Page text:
The main purpose of the bioreactor – besides fueling the Bio-Light – is to power the the dining table. An herb garden grows above a table that has integrated terra cotta evaporation coolers. What’s the methane for, apparently to warm the tabletop. Strange I know. Still, the table does look pretty striking with plants and the storage.
Part of Philips’s Microbial Home concept, the Bio-Light is a group glass vessels containing a bioluminescent bacteria. The bacteria is suspended in a nutrient bath that is provided from either a biodigester, or just a boring old tank.
Seeing the photos of the lamp, I wondered how much light was actually generated. I still don’t know. I don’t expect the Bio-Light to be useful to read by or anything, but I would expect it to be bright enough to be obviously glowing even in a room that’s moderately lit. Looking into bioluminescent kits, the bacteria in the lamp might be vibrio fischeri. Bacteria isn’t a bad choice for bioluminescent lamps since unlike diatoms, they glow continuously, as opposed to only when disturbed. Another possibility would be to use fungi like armillariella mellea (aka foxfire), but from what I’ve read most fungi are very dim. Mycena chlorophos might be a bit brighter, but Im having problems finding where to purchase it. Personally, I’d feel better having a bunch of mushrooms on my wall rather than bacteria.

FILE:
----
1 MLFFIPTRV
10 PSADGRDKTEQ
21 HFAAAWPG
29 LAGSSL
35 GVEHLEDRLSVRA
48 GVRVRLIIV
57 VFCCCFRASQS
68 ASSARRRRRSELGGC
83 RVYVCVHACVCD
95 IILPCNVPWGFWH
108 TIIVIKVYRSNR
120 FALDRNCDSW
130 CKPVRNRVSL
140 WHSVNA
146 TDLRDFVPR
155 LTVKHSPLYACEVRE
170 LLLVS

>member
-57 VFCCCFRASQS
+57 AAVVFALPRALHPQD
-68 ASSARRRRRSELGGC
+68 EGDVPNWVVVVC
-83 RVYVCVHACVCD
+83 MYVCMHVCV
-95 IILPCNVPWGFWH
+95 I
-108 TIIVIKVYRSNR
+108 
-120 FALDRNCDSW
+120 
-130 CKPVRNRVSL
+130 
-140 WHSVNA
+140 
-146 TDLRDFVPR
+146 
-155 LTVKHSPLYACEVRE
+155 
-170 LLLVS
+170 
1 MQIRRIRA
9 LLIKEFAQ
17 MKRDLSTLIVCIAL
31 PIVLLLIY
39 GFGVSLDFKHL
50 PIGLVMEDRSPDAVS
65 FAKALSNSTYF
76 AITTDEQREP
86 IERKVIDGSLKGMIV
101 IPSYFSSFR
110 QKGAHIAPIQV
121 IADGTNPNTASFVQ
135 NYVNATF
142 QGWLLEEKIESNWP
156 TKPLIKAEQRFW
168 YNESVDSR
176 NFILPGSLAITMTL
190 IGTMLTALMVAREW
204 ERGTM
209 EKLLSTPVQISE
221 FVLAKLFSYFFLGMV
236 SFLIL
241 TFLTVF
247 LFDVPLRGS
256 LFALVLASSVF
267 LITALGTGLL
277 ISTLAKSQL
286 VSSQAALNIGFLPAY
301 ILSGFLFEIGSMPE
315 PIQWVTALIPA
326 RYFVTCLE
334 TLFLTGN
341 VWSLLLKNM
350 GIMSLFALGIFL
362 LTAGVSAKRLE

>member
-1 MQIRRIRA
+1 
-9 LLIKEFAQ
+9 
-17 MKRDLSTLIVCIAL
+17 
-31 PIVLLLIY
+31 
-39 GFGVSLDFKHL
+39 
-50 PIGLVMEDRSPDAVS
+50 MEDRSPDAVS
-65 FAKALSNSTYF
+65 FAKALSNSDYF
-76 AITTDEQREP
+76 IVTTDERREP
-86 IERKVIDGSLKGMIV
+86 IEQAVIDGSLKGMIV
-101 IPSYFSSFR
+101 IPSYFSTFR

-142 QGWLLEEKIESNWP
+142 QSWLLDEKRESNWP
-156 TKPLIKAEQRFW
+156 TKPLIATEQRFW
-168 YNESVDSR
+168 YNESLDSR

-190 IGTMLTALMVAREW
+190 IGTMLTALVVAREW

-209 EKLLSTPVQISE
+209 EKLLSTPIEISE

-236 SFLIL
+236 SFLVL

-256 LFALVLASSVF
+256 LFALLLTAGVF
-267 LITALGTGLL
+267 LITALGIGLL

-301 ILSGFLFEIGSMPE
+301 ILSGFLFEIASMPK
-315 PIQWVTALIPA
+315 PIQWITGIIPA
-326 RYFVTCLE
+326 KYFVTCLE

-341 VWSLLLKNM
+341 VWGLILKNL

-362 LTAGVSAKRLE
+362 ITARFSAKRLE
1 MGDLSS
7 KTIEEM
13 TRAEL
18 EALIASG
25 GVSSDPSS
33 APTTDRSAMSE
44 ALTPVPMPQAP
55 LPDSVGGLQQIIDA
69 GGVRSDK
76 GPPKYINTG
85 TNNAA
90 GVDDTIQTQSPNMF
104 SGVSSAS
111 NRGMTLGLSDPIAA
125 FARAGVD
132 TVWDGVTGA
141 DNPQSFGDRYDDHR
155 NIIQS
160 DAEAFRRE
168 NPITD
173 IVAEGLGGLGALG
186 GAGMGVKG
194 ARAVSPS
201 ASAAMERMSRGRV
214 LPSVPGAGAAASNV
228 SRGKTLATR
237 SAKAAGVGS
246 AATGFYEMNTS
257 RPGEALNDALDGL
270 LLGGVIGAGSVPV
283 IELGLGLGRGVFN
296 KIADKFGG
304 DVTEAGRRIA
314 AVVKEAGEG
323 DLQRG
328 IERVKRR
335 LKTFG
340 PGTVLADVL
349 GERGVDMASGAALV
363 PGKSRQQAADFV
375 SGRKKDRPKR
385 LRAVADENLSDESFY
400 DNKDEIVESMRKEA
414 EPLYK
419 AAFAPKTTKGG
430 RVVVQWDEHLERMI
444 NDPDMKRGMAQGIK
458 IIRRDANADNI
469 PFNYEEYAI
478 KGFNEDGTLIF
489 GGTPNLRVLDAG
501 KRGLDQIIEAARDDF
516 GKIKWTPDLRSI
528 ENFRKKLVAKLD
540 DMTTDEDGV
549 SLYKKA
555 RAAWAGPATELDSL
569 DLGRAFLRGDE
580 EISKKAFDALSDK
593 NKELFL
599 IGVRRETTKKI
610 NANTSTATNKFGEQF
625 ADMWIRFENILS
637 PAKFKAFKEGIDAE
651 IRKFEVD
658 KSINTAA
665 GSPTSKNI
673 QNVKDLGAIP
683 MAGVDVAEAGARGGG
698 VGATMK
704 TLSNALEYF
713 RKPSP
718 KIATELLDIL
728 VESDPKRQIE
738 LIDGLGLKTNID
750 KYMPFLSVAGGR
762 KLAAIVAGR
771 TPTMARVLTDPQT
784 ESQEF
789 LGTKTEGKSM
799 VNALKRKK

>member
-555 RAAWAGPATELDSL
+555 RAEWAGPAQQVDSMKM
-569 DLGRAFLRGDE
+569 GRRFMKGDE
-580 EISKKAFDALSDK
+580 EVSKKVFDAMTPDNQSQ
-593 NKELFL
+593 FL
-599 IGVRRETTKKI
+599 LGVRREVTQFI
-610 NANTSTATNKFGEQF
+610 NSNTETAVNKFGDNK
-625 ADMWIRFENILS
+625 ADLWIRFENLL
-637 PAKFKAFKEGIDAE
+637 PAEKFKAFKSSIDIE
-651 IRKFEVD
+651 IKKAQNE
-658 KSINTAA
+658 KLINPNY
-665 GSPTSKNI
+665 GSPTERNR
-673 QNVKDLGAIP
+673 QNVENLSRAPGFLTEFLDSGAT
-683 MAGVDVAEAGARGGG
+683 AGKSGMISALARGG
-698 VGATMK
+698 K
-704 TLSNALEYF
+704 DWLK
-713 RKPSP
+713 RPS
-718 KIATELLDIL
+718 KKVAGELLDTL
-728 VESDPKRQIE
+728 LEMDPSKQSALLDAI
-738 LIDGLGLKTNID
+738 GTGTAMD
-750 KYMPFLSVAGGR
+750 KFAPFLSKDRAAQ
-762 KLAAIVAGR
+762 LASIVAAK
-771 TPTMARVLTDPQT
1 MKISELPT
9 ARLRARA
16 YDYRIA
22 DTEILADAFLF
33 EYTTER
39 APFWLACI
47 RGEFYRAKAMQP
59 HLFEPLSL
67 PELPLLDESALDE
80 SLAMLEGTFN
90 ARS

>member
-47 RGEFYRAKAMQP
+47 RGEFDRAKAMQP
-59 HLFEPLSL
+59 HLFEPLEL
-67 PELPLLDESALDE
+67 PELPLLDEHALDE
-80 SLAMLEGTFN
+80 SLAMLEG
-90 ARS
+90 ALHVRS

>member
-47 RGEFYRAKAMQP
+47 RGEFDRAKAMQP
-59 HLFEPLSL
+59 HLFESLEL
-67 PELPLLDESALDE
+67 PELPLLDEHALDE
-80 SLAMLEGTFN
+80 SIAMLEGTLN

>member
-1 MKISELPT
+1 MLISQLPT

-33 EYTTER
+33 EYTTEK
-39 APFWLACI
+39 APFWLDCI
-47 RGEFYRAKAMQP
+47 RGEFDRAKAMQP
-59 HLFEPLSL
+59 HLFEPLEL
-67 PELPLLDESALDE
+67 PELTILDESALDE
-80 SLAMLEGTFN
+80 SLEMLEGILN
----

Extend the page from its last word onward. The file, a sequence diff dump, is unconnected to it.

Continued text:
Designed by Huy Bui, Jon Schramm of HB Collaborative and Carlo Gómez de Llarena have designed a set of interlocking cedar boxes to create an automated terrarium. Called Plant-In City, they are currently running a Kickstarter Campaign to gather funding to finish prototypes and to ramp up production.
The system consists of three different cedar frames. The main frame is the “light frame”, and features LEDs mounted along the top rectangle. A “soil” frame a simple box that contains dirt along with sensors to monitor light, humidity and moisture. The last frame is the “water frame” and it is made up of a water tank along with tubing and a solenoid valve to control water flow. The sensors, lights, and valves are connected to an arduino that wirelessly connects to the Internet. Through either the Plant-It City website or mobile app, owners can monitor and control their frames via cosm.com‘s API. The sensors not only alert the owner to changes in the terrarium, but also are used to drive an audio and visual effects for in-person visitors of the system.
I really wish I knew more about this, but I don’t. Apparently, it’s near Moscow.
When Pandas Attack
I actually saw this shirt (only it was green I think) in Beijing in a little shop. I should have bought it, assuming it was in my size.